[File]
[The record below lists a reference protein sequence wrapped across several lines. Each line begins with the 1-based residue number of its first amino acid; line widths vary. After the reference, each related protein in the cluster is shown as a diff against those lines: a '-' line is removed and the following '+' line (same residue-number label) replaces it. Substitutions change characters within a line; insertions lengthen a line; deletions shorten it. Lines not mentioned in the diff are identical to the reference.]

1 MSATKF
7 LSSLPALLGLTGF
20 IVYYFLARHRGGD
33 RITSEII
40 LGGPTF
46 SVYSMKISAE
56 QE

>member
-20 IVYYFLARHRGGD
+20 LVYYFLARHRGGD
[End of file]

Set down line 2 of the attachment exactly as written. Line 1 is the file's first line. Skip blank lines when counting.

1 MSATKF